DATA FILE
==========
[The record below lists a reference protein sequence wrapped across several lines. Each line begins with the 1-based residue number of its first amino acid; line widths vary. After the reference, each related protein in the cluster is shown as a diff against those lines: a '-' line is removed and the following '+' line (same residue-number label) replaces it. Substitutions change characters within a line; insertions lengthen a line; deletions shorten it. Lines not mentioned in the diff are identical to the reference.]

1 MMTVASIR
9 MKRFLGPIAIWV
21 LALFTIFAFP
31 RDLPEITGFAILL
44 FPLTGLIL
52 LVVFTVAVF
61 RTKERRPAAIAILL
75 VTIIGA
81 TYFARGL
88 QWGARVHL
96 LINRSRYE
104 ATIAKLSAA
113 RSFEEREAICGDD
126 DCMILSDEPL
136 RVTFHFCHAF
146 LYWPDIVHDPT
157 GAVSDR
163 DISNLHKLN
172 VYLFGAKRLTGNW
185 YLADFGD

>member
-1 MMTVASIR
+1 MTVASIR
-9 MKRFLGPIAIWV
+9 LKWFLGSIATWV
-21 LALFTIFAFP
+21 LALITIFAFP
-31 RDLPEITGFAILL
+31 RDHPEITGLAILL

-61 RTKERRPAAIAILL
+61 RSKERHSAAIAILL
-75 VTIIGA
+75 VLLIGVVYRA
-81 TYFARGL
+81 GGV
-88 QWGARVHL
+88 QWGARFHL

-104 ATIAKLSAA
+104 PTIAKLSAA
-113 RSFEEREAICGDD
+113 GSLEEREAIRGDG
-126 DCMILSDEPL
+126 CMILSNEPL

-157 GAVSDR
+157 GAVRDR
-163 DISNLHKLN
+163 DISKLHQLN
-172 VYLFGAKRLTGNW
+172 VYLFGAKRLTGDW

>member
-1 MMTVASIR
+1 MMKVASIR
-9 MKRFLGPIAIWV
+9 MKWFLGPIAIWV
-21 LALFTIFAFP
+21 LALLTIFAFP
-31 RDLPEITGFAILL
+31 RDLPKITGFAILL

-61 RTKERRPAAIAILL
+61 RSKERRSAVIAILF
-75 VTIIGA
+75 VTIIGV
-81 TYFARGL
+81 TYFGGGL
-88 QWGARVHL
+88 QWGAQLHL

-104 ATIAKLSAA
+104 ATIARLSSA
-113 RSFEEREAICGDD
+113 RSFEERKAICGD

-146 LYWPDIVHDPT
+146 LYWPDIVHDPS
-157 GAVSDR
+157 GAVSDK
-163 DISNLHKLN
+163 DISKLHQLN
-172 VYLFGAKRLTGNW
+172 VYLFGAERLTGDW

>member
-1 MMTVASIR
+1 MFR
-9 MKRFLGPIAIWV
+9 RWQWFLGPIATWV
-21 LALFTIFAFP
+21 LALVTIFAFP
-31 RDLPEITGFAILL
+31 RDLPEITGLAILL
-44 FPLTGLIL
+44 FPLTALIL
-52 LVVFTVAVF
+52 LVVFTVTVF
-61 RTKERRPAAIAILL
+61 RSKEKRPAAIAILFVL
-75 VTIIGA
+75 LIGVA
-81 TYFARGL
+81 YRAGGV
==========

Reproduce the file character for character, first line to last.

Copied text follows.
[The record below lists a reference protein sequence wrapped across several lines. Each line begins with the 1-based residue number of its first amino acid; line widths vary. After the reference, each related protein in the cluster is shown as a diff against those lines: a '-' line is removed and the following '+' line (same residue-number label) replaces it. Substitutions change characters within a line; insertions lengthen a line; deletions shorten it. Lines not mentioned in the diff are identical to the reference.]

1 MMTVASIR
9 MKRFLGPIAIWV
21 LALFTIFAFP
31 RDLPEITGFAILL
44 FPLTGLIL
52 LVVFTVAVF
61 RTKERRPAAIAILL
75 VTIIGA
81 TYFARGL
88 QWGARVHL
96 LINRSRYE
104 ATIAKLSAA
113 RSFEEREAICGDD
126 DCMILSDEPL
136 RVTFHFCHAF
146 LYWPDIVHDPT
157 GAVSDR
163 DISNLHKLN
172 VYLFGAKRLTGNW
185 YLADFGD

>member
-1 MMTVASIR
+1 MTVASIR
-9 MKRFLGPIAIWV
+9 LKWFLGSIATWV
-21 LALFTIFAFP
+21 LALITIFAFP
-31 RDLPEITGFAILL
+31 RDHPEITGLAILL

-61 RTKERRPAAIAILL
+61 RSKERHSAAIAILL
-75 VTIIGA
+75 VLLIGVVYRA
-81 TYFARGL
+81 GGV
-88 QWGARVHL
+88 QWGARFHL

-104 ATIAKLSAA
+104 PTIAKLSAA
-113 RSFEEREAICGDD
+113 GSLEEREAIRGDG
-126 DCMILSDEPL
+126 CMILSNEPL

-157 GAVSDR
+157 GAVRDR
-163 DISNLHKLN
+163 DISKLHQLN
-172 VYLFGAKRLTGNW
+172 VYLFGAKRLTGDW

>member
-1 MMTVASIR
+1 MMKVASIR
-9 MKRFLGPIAIWV
+9 MKWFLGPIAIWV
-21 LALFTIFAFP
+21 LALLTIFAFP
-31 RDLPEITGFAILL
+31 RDLPKITGFAILL

-61 RTKERRPAAIAILL
+61 RSKERRSAVIAILF
-75 VTIIGA
+75 VTIIGV
-81 TYFARGL
+81 TYFGGGL
-88 QWGARVHL
+88 QWGAQLHL

-104 ATIAKLSAA
+104 ATIARLSSA
-113 RSFEEREAICGDD
+113 RSFEERKAICGD

-146 LYWPDIVHDPT
+146 LYWPDIVHDPS
-157 GAVSDR
+157 GAVSDK
-163 DISNLHKLN
+163 DISKLHQLN
-172 VYLFGAKRLTGNW
+172 VYLFGAERLTGDW

>member
-1 MMTVASIR
+1 MFR
-9 MKRFLGPIAIWV
+9 RWQWFLGPIATWV
-21 LALFTIFAFP
+21 LALVTIFAFP
-31 RDLPEITGFAILL
+31 RDLPEITGLAILL
-44 FPLTGLIL
+44 FPLTALIL
-52 LVVFTVAVF
+52 LVVFTVTVF
-61 RTKERRPAAIAILL
+61 RSKEKRPAAIAILFVL
-75 VTIIGA
+75 LIGVA
-81 TYFARGL
+81 YRAGGV